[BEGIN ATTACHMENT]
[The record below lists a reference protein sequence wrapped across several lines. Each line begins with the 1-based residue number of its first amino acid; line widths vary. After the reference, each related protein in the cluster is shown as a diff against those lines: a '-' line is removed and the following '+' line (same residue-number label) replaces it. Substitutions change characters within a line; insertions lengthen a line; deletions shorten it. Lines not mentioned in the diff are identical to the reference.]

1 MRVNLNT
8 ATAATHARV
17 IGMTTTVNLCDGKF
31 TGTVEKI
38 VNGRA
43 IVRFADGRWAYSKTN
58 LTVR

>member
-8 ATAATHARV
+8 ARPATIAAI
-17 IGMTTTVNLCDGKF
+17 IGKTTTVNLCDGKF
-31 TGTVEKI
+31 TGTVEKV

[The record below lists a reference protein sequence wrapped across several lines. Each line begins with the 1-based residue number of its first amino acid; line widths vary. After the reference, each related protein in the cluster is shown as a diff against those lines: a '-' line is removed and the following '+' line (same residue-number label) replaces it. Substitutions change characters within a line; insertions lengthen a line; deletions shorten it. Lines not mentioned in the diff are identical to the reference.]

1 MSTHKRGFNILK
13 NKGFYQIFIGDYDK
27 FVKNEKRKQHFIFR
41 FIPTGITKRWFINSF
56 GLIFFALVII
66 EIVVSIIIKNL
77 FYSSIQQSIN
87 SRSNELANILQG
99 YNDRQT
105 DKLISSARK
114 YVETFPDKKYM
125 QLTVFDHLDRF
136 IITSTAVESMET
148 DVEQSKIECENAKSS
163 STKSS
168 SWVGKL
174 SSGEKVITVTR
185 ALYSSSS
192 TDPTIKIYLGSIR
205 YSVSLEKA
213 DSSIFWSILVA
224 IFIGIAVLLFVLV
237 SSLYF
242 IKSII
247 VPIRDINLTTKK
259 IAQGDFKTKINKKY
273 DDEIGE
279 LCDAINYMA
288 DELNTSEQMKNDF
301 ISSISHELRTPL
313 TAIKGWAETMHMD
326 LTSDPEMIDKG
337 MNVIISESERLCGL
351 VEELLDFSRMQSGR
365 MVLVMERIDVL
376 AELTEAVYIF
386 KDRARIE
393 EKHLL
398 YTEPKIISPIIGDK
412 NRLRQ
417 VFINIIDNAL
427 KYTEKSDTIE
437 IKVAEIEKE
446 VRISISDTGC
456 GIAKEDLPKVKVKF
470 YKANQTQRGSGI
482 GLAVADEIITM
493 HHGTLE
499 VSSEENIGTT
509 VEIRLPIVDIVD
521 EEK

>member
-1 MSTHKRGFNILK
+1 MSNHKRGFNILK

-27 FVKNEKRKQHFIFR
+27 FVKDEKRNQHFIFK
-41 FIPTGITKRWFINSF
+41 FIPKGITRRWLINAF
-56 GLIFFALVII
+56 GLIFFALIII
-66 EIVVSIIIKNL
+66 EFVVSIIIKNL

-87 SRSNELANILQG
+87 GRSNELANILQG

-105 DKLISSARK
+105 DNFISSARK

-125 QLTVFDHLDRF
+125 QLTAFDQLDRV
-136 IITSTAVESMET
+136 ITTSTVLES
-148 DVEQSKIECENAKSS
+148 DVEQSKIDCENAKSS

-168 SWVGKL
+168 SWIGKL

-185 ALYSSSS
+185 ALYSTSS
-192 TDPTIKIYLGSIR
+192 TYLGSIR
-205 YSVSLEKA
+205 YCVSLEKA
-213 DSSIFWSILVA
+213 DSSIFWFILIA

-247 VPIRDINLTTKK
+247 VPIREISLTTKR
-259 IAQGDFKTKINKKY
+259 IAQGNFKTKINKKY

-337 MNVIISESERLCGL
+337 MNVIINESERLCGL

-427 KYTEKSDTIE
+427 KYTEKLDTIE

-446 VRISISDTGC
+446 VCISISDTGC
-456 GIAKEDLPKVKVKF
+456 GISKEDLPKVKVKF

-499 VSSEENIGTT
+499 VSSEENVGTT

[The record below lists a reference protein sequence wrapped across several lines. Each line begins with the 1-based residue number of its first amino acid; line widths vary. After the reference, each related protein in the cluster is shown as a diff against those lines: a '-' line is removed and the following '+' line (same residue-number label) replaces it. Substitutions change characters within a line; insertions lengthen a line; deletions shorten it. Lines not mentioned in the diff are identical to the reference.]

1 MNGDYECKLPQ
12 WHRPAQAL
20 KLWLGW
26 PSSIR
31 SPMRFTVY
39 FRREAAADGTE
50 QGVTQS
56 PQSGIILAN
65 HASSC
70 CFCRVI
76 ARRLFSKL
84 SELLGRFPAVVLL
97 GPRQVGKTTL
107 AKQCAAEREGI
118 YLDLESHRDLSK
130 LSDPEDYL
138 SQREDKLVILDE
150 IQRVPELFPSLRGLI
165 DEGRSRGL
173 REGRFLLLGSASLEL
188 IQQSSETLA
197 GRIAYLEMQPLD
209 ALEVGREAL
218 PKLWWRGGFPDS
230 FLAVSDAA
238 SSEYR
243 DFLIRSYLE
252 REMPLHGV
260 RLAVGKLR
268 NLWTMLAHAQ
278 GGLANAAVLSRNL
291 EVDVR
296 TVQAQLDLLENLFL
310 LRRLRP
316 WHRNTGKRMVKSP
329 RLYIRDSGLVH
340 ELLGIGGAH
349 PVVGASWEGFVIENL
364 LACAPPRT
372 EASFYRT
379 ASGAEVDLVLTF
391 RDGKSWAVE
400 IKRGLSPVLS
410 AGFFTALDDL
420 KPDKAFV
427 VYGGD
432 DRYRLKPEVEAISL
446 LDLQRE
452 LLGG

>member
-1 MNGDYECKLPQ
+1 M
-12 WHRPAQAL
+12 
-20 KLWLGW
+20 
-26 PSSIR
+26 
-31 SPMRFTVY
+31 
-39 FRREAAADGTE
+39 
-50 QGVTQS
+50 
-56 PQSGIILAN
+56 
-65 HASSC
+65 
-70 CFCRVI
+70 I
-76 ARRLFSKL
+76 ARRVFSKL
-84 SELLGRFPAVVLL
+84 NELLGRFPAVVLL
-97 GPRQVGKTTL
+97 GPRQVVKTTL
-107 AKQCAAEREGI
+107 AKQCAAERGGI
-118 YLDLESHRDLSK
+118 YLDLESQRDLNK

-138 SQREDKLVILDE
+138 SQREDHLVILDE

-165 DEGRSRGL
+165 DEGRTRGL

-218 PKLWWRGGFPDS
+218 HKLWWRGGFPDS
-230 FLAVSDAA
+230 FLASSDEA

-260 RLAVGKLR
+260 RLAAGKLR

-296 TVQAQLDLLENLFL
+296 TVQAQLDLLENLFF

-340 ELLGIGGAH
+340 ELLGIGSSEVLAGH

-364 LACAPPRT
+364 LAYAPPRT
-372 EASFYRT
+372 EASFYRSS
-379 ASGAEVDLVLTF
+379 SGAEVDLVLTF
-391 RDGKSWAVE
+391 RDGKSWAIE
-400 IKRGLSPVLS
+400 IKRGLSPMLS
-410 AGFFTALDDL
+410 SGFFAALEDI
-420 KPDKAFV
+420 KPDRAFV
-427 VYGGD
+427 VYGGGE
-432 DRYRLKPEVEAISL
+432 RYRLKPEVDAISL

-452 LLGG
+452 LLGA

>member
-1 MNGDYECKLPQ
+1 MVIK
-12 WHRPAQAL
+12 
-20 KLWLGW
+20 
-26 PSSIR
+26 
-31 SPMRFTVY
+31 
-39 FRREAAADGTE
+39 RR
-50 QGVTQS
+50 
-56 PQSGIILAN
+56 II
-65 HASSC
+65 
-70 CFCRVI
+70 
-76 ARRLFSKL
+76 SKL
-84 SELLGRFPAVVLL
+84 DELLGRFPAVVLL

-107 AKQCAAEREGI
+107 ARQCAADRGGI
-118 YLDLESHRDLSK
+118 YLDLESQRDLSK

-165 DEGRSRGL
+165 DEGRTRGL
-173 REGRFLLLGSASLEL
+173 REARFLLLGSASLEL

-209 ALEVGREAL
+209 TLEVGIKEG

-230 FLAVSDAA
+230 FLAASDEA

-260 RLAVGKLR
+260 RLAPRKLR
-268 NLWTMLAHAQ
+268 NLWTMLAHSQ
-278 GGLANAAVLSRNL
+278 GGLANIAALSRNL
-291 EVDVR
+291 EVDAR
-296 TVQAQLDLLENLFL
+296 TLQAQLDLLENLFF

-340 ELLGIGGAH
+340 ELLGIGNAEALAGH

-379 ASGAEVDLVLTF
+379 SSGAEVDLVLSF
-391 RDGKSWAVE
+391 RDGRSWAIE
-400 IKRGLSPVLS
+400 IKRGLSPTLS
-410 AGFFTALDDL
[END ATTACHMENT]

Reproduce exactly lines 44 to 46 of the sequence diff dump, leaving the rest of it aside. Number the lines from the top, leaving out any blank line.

279 LCDAINYMA
288 DELNTSEQMKNDF
301 ISSISHELRTPL